As one would imagine, the volume of ecommerce acquisitions has increased over the past 5 years, with all-time highs notched in 2017. In a classic valuation sense, the models were essentially built to estimate the worth of brick and mortar types of businesses, where assets were depreciated and discounted cash flow was the norm.
Even today, to my knowledge, there is no one specific method used to value an online company. What most merger and acquisition experts do first, is to divide the online community into several smaller, but similar groups, and then assign a value to that group.
Emily Chisolm, an analyst at FE International, states, “There is no industry standard for valuing online businesses, so we created a proprietary model seeking to fill this need. They have put together five broad categories in which to determine value.
- Lead generation: A business that supplies leads to a partner business.
- Content and media: An entertainment or affiliate website, such as Forbes or Entrepreneur.
- Membership and subscription: A site that pay-gates educational content, such as Lynda.
- E-commerce: An online store where various goods are sold, like Amazon.
- SaaS and software products: A subscription to a tool that makes your life or business easier, such as Hootsuite.
Once an online business is categorized, there are three main ways to discover value, and are used on brick and mortar businesses as well.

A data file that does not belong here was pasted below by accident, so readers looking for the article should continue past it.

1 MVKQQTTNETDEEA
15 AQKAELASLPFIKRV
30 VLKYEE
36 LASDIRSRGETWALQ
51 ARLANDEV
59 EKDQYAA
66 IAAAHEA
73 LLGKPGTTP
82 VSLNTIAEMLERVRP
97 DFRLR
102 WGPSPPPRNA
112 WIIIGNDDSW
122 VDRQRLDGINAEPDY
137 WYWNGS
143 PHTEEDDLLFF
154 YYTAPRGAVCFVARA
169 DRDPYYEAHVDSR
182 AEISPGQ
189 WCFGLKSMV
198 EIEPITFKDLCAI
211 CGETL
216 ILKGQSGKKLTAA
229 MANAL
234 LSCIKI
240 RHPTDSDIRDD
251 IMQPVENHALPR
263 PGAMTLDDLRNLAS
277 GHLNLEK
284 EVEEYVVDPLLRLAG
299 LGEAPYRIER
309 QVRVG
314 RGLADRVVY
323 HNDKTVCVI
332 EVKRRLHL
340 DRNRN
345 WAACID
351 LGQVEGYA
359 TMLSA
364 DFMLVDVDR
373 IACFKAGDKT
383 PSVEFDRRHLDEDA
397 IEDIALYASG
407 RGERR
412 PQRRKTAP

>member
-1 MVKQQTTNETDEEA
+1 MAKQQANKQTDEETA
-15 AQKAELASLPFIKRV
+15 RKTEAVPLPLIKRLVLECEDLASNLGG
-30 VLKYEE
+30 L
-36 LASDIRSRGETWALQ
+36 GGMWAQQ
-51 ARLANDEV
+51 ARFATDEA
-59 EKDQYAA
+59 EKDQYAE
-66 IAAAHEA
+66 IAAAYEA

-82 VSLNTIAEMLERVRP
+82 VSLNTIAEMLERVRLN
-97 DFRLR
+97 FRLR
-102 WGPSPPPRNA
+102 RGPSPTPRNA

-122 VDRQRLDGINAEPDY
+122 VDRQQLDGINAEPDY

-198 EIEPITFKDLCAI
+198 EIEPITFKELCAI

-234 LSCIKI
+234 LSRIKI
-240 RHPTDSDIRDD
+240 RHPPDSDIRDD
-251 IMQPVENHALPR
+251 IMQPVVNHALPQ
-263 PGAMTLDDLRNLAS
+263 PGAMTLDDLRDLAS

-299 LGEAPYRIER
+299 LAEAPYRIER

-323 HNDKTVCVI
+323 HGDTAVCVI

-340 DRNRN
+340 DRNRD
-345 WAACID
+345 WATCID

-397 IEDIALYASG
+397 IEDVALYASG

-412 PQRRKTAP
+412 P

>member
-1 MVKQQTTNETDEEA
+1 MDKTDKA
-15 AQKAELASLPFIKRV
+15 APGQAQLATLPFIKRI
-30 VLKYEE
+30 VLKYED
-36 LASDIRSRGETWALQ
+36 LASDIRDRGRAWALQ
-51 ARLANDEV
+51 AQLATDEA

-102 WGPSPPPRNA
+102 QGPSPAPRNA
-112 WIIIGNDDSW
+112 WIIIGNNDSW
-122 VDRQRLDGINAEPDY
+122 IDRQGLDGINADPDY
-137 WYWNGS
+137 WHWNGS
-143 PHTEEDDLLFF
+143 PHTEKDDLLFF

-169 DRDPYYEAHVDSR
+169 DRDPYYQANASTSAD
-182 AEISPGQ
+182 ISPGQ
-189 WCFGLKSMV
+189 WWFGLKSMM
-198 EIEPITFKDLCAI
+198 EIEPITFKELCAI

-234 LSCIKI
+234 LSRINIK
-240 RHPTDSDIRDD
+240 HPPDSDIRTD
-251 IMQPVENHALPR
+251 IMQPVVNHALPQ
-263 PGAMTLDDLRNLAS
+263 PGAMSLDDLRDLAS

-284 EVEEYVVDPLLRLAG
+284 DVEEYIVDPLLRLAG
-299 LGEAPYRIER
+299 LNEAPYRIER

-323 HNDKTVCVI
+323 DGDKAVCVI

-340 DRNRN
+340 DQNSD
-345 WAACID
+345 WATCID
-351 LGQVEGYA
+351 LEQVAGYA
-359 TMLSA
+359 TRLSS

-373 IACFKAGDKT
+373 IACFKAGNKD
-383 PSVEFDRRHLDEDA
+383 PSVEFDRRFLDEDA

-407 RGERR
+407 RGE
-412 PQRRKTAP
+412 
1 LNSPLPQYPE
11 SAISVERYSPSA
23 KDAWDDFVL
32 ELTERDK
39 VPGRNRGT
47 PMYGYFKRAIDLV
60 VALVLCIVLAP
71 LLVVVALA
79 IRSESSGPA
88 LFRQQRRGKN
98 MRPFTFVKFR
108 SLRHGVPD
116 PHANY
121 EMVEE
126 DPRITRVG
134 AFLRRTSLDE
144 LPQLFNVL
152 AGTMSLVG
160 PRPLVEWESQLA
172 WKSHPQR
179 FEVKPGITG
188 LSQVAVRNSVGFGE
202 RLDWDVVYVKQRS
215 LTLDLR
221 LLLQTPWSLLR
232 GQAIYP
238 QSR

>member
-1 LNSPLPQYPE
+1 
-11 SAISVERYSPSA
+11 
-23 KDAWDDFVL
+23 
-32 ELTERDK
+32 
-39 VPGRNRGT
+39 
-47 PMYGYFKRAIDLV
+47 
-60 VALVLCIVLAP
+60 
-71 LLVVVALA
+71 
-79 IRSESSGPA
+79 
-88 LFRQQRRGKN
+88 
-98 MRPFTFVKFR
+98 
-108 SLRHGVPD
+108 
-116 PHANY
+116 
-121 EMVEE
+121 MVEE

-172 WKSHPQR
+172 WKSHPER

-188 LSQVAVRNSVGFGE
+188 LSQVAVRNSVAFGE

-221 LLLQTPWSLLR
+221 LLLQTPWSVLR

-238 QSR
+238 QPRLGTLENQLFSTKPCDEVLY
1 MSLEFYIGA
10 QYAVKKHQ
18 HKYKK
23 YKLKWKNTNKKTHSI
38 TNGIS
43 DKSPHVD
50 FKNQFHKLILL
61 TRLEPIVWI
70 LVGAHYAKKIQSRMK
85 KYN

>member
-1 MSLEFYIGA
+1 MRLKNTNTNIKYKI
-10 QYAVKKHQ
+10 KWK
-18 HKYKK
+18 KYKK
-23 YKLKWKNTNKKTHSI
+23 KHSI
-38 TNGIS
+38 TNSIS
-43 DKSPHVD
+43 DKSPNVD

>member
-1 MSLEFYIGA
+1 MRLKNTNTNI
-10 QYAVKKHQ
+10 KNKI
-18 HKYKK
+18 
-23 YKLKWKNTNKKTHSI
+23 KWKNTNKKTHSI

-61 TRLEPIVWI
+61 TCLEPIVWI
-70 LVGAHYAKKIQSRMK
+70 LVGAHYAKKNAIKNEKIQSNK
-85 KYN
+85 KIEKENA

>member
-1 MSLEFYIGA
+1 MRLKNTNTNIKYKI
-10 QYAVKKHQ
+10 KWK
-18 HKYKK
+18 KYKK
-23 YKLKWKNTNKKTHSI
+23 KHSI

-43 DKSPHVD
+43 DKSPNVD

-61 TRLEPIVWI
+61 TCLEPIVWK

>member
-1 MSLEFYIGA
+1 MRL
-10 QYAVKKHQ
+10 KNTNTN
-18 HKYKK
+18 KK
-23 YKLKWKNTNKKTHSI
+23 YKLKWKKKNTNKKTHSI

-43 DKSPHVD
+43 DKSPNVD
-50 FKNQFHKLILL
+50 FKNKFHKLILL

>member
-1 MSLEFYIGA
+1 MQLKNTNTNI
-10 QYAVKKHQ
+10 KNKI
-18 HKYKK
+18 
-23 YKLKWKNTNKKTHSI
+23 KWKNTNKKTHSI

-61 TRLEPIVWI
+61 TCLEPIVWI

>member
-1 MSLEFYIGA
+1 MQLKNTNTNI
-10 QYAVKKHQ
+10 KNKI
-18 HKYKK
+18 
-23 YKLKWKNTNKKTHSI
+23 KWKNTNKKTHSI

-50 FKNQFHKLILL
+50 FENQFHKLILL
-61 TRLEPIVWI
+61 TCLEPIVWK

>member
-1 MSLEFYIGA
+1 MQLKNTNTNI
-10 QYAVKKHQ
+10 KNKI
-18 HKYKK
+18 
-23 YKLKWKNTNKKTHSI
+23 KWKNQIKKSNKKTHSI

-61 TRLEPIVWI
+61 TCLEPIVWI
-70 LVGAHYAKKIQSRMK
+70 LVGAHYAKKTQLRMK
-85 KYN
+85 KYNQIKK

- Discounted Cash-flow Analysis: This method involves determining the value of the business today based on the cash it could make available to investors in the future. This analysis can be done on the company as a whole, or on any project the firm may consider undertaking.
- Precedent Transactions: This method is used to determine the value of a business based on similar acquisitions in the past. This is almost always looked at, as it tends to be the most relevant.
- Earnings-Multiple: Earnings-multiple involves multiplying the discretionary cash-flow of the seller by a multiple that is determined on a case-by-case basis, calculated by analyzing several variables: financials, traffic, operations, niche, customer base, and other relevant factors. What typically happens is that once the top and bottom line numbers have been determined, they will be multiplied by an industry standard number. For example, one may take revenues and use a multiple of 2 (Revenue x 2) and also use net earnings and use a multiple of 12 (Earnings x 12). Often these two are averaged for a final value.
Once you have obtained a value, it is the norm to revalue the company and its stock annually. If you are considering using this value to sell your online business, you will fall into one of three categories.
Small Websites (Under $100K) – Sell yourself
Smaller business and micro-businesses are usually best sold privately by the owner through forums or classified websites. Flippa would be one example.
Medium Websites (Under $50m) – Sell with a broker
Medium sized businesses making between $250,000 and $20 million in profit are best sold through brokers who help with finding buyers, negotiating and structuring the deal. Ask your accountant or attorney for recommendations.
Large Websites (Over $50m) – Sell with an investment bank
Larger businesses making over $20 million in yearly profit are best sold through investment banks or merger and acquisition companies. If you get to this point in your business, they will begin to call you!